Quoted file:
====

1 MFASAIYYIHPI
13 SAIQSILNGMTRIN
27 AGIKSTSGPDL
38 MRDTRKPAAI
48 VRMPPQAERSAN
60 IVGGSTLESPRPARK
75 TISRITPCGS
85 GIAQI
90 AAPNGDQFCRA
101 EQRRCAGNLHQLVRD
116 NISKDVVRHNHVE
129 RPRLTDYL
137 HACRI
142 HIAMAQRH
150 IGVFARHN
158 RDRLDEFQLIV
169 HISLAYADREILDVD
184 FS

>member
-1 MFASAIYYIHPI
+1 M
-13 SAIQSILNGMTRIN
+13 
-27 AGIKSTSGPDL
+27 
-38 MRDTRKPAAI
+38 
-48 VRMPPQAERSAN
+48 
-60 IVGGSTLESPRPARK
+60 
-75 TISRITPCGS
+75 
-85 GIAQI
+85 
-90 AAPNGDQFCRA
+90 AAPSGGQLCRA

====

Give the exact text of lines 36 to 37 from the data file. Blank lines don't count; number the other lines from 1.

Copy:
-90 AAPNGDQFCRA
+90 AAPSGGQLCRA